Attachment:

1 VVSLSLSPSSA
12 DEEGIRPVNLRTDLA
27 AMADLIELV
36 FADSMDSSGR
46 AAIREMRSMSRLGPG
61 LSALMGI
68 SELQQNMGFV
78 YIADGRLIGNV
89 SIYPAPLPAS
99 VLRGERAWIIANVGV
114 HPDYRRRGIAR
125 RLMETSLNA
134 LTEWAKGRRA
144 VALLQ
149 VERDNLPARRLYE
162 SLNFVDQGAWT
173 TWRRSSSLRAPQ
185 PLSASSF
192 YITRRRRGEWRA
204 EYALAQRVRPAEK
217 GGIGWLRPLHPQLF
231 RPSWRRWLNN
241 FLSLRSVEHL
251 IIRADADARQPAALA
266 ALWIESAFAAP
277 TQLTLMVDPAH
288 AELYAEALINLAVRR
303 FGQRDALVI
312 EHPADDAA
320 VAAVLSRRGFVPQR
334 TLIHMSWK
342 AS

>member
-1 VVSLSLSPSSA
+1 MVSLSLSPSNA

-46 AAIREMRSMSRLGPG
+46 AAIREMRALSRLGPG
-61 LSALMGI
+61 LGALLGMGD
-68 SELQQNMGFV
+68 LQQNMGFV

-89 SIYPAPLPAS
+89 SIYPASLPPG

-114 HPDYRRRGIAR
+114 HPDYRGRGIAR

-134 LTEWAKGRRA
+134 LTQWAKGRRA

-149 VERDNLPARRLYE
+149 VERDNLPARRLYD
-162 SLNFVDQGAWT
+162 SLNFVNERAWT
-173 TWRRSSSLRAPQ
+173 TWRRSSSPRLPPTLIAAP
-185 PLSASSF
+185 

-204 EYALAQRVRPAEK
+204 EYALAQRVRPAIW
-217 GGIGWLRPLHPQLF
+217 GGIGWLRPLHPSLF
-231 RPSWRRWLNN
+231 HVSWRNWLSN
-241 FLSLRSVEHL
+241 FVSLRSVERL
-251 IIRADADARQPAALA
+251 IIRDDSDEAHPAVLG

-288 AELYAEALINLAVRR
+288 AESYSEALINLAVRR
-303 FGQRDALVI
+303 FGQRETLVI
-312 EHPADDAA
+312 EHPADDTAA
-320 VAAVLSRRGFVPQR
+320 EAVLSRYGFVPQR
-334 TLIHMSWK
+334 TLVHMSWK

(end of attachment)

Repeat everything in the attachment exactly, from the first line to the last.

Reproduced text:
1 VVSLSLSPSSA
12 DEEGIRPVNLRTDLA
27 AMADLIELV
36 FADSMDSSGR
46 AAIREMRSMSRLGPG
61 LSALMGI
68 SELQQNMGFV
78 YIADGRLIGNV
89 SIYPAPLPAS
99 VLRGERAWIIANVGV
114 HPDYRRRGIAR
125 RLMETSLNA
134 LTEWAKGRRA
144 VALLQ
149 VERDNLPARRLYE
162 SLNFVDQGAWT
173 TWRRSSSLRAPQ
185 PLSASSF
192 YITRRRRGEWRA
204 EYALAQRVRPAEK
217 GGIGWLRPLHPQLF
231 RPSWRRWLNN
241 FLSLRSVEHL
251 IIRADADARQPAALA
266 ALWIESAFAAP
277 TQLTLMVDPAH
288 AELYAEALINLAVRR
303 FGQRDALVI
312 EHPADDAA
320 VAAVLSRRGFVPQR
334 TLIHMSWK
342 AS

>member
-1 VVSLSLSPSSA
+1 MVSLSLSPSNA

-46 AAIREMRSMSRLGPG
+46 AAIREMRALSRLGPG
-61 LSALMGI
+61 LGALLGMGD
-68 SELQQNMGFV
+68 LQQNMGFV

-89 SIYPAPLPAS
+89 SIYPASLPPG

-114 HPDYRRRGIAR
+114 HPDYRGRGIAR

-134 LTEWAKGRRA
+134 LTQWAKGRRA

-149 VERDNLPARRLYE
+149 VERDNLPARRLYD
-162 SLNFVDQGAWT
+162 SLNFVNERAWT
-173 TWRRSSSLRAPQ
+173 TWRRSSSPRLPPTLIAAP
-185 PLSASSF
+185 

-204 EYALAQRVRPAEK
+204 EYALAQRVRPAIW
-217 GGIGWLRPLHPQLF
+217 GGIGWLRPLHPSLF
-231 RPSWRRWLNN
+231 HVSWRNWLSN
-241 FLSLRSVEHL
+241 FVSLRSVERL
-251 IIRADADARQPAALA
+251 IIRDDSDEAHPAVLG

-288 AELYAEALINLAVRR
+288 AESYSEALINLAVRR
-303 FGQRDALVI
+303 FGQRETLVI
-312 EHPADDAA
+312 EHPADDTAA
-320 VAAVLSRRGFVPQR
+320 EAVLSRYGFVPQR
-334 TLIHMSWK
+334 TLVHMSWK